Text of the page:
Table 1) of single photons to transmit a random key. The protocol uses four quantum states that constitute two bases. A basis is chosen to distinguish the state values without ambiguity.

First, Alice chooses a random string of bits and a random string of bases , where. Then, Alice prepares photons as a quantum state and sends them to Bob over the quantum channel. Next, Bob measures these incoming states in one of the two bases, chosen at random by using an independent random-number generator from that of Alice.

2) Public comparison: On receiving the state, Bob informs Alice via public channels of the basis used to accept the states. After that, Alice informs Bob, which states where applied the correct basis. So, they

Figure 1. Steps of the BB84 protocol.

discard the bits corresponding to incorrect choice of bases and use the remaining. This process gives the two parties correlated random variables, called sifted keys and (see Table 2).

3) Channel parameter estimation: In this step, Alice and Bob estimate the channel parameters between them from announced data, in particular the joint probability distribution among Alice, Bob and Eve.

4) Information reconciliation: This step aims to improve BB84 performances by conversation over the public channel. Although the quantum laws of physics provide the BB84 protocol with an unconditionally security proof given by Mayers [2] and later shown by Shor and Preskill [3] , the BB84 protocol performance can be reduced by imperfect devices and eavesdropping.

5) Privacy amplification: After error correction, Eve may have partial information of the key. Thus, Alice and Bob need to lower down Eve’s information to an arbitrary low value using some privacy amplification protocols. The resulting bits are almost statistically independent of all the information possessed by Eve.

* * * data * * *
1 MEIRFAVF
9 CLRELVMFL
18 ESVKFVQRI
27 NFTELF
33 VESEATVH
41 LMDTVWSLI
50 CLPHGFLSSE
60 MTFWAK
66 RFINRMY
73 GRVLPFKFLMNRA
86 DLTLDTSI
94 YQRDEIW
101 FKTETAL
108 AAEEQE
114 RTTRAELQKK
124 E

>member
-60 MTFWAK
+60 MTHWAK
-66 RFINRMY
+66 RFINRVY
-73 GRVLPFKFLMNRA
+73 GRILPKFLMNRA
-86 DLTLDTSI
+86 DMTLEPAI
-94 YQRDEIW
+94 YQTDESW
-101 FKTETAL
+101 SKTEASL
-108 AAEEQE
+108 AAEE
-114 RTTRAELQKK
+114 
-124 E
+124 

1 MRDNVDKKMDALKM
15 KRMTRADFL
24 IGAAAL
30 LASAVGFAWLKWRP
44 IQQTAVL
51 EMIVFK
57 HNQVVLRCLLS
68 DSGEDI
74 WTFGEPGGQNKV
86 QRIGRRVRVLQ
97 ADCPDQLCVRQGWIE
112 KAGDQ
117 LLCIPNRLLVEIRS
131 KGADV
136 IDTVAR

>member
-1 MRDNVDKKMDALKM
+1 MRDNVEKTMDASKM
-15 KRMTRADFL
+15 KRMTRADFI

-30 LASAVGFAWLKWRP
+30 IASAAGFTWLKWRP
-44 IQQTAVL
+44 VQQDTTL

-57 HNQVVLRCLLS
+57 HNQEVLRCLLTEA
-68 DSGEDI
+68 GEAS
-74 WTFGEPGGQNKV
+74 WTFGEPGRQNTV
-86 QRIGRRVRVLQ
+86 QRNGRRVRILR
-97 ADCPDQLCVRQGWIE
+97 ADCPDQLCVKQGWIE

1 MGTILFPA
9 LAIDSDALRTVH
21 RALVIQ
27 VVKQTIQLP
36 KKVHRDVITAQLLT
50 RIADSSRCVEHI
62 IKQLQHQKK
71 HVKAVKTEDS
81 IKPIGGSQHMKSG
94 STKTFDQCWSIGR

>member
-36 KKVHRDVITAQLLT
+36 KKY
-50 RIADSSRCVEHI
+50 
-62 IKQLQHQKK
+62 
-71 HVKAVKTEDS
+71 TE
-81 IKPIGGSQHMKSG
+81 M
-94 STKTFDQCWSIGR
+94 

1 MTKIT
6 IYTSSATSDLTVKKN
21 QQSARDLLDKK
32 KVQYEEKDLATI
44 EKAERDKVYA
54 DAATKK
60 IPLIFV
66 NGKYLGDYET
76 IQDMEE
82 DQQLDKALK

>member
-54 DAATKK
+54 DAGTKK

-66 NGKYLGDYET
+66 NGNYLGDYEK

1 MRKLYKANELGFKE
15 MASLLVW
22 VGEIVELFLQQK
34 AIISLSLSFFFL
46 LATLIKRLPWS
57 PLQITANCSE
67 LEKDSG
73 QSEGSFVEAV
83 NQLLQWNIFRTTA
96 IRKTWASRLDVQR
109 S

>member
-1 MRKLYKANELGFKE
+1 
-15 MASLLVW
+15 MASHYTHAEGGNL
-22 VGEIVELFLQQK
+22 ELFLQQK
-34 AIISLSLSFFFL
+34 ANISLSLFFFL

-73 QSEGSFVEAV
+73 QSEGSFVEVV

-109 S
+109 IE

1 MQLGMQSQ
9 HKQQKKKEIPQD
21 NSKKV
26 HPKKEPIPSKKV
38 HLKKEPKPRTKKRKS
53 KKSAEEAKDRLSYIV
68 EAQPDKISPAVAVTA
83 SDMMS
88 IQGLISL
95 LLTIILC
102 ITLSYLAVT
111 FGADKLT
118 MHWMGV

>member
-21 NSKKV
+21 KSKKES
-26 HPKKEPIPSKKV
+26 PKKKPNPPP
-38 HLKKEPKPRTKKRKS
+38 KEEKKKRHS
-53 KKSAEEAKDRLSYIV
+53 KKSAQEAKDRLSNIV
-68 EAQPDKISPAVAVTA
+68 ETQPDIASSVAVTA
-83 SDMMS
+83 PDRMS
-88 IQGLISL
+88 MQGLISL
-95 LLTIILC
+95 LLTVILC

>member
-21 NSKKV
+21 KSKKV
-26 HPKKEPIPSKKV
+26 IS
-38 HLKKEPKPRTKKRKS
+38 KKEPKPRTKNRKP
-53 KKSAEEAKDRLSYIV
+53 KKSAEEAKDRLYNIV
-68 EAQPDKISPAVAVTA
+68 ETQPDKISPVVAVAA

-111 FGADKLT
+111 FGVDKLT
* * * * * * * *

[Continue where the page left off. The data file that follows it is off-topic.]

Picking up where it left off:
In our work, we are interested in the step of information reconciliation. The construction of an efficient reconciliation scheme and its validation by testing its performance are a difficult problem. Recently, Turbo codes have shown to be good candidates for reconciliation [4] . Before announcing our proposed method based on Turbo codes, we will focus on the most widely investigated related works.

3. Related Works

3.1. Works on Information Reconciliation

Several methods of information reconciliation for quantum cryptography have already been reported in the literature. As depicted in

we can categorize them into two groups: interactive reconciliation methods

and reconciliation methods based on error correcting codes. In what follows, we will only concentrate on the most widely used ones: the Binary algorithm [5] , the Cascade algorithm [6] , the Winnow algorithm [7] , and the LDPC codes based method [8] .

As interactive reconciliation method, we have binary and cascade. In 1992, Bennett et al. proposed a simple and easy reconciliation method called Binary. In 1993, Brassard et al. proposed a stronger ability of error correction method called Cascade. Theoretically, we could minimize the information leakage using an interactive protocol. In practice, this would lead to a prohibitively large communication overhead and would limit the effective key rate. That is why, reconciliation methods based on error correcting codes are more practical.

As reconciliation method based on error correcting codes, we have the Winnow algorithm and LDPC codes based method. The Winnow based method was introduced by Buttler et al. The winnow algorithm’s communication time only depends on the error rate. But, the Winnow introduced additional errors to multiple errors block because the Hamming algorithm can only reveal one single error in each block. Recently, the LDPC codes have shown the ability to correct the same range of errors as Cascade and has the advantage to improve the safety of the used protocol.